19. The Committee is concerned that the division of matrimonial property in case of divorce does not apply to aboriginal women living on reserves, owing to the application of the Indian Act, which does not address the issue of matrimonial property. The Committee regrets that Bill C-47, aimed at addressing property rights on reserves, is no longer under discussion following the dissolution of Parliament.
20. The Committee urges the State party to ensure the speedy passage through Parliament and entry into force of legislation addressing the discriminatory provisions of the matrimonial property rights of aboriginal women living on reserves.
Access to legal remedies
21. The Committee is concerned at reports that financial support for civil legal aid has diminished and that access to it has become increasingly restricted, in particular in British Columbia, consequently denying low-income women access to legal representation and legal services. The Committee also notes with concern the fact that the State party’s Court Challenges Programme, which facilitated women’s access to procedures to review alleged violations of their right to equality, was cancelled, and it regrets the absence of concrete reasons in the budget review and assessment that led to that cancellation.
22. The Committee urges the State party to ensure that all women, particularly women belonging to vulnerable groups, have access to remedies for discrimination on the basis of sex by making available to them adequate mechanisms and access to legal aid so as to enable them to have legal representation and to seek and obtain redress from courts and tribunals for violations of their rights. In this connection, the Committee encourages the State party to reconsider its cancellation of the Court Challenges Programme. The Committee also encourages the State party to consider ways and means of establishing minimum criteria relating to access to legal aid schemes, including in particular in the area of family and poverty law, that would be applicable in all provinces and territories, so as to ensure that women across Canada are able to access such schemes.
Temporary special measures
23. The Committee notes with regret that no temporary special measures are in place to accelerate de facto equality between men and women or to improve the situation of women’s rights in the State party, in particular with regard to women in the workplace and the participation of women in politics.
24. The Committee urges the State party to adopt, in accordance with article 4, paragraph 1, of the Convention and the Committee’s general recommendation 25, temporary special measures, with an emphasis on the areas of employment of women and participation of women in public life.
National machinery for the advancement of women
25. Although noting the State party’s indication that the restructuring of Status of Women Canada (SWC) involved only the closure of administrative offices and that funds had been reallocated to programmes for women, the Committee expresses concern that this has resulted in the closure of a number of the body’s regional offices and has consequently made access to the services provided by SWC more difficult for women, in particular in remote and rural areas.
26. The Committee urges the State party to carry out an assessment as to whether or not the closure of SWC offices has had a negative impact on the implementation of the Convention and on access to services by women, in particular aboriginal and rural women. If that is the case, the Committee urges the State party to take all necessary measures to remedy the situation.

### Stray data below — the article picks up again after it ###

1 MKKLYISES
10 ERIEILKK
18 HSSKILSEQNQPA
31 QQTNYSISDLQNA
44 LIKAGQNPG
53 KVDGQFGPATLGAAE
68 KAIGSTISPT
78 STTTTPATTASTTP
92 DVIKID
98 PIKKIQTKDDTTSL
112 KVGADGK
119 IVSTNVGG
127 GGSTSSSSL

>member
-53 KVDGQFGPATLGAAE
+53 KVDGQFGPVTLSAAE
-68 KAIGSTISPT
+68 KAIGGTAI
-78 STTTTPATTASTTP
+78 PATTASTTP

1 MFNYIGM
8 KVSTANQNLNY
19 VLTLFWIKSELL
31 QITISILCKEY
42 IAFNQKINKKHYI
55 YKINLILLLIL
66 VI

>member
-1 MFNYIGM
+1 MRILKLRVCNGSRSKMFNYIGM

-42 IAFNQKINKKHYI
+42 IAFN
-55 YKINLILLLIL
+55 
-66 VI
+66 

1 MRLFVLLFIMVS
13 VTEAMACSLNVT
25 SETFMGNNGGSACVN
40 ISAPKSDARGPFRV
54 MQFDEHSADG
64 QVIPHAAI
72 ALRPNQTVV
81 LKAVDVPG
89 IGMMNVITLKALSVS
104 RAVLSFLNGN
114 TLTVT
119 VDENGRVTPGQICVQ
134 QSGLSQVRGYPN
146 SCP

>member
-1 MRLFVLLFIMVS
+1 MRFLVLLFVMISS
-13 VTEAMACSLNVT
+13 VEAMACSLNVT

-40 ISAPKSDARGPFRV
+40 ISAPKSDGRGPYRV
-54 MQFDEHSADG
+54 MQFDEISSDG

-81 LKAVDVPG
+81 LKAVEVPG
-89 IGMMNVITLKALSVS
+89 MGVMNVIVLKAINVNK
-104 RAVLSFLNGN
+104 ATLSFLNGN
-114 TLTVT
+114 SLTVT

27. The Committee notes with regret that under the new guidelines for NGO funding by the SWC Women’s Programme, women’s organizations cannot receive funding for domestic advocacy activities, lobbying or research. The Committee notes with concern that the resulting lack of funding has forced a number of women’s NGOs to shut down or to severely restrict their work. The Committee is also concerned that while the State party consulted with civil society on the preparation of its periodic reports, there is no ongoing consultative process in all of the areas covered by the Convention.
28. Noting the great importance of NGO advocacy, lobbying and research activities for the implementation of the Convention and its Optional Protocol, the Committee strongly urges the State party to consider revising guidelines for funding so that NGOs that carry out such lobbying, research and advocacy work are once again able to receive funding from the Women’s Programme. The Committee also encourages the State party to establish an ongoing process of regular consultation and collaboration with NGOs on matters relating to the implementation of the Convention.
Violence against women
29. The Committee welcomes initiatives at the federal, provincial and territorial levels to address violence against women, in particular domestic violence, and initiatives such as the Sisters in Spirit Initiative and the Aboriginal People’s Programme, which specifically address violence against aboriginal women, as well as the participation of men in the process of combating violence against women, as demonstrated by the White Ribbon Campaign. While the Committee notes with interest the State party’s indication that there has been a slight decline in the number of spousal abuse incidents reported, it remains concerned that domestic violence continues to be a significant problem. The Committee also expresses concern at what is apparently an increasingly common practice — using mediation and other alternative responses instead of prosecution in cases of domestic violence — and at the increased use of “dual charging”. The Committee is also concerned at reports of high levels of violence against adolescent girls in the family and society. Furthermore, while noting with appreciation the State party’s Shelter Enhancement Programme, the Committee is concerned that the number of shelters for victims of violence is still insufficient. The Committee is also concerned that convictions for offences related to domestic violence may not be taken into account in child custody or visitation cases.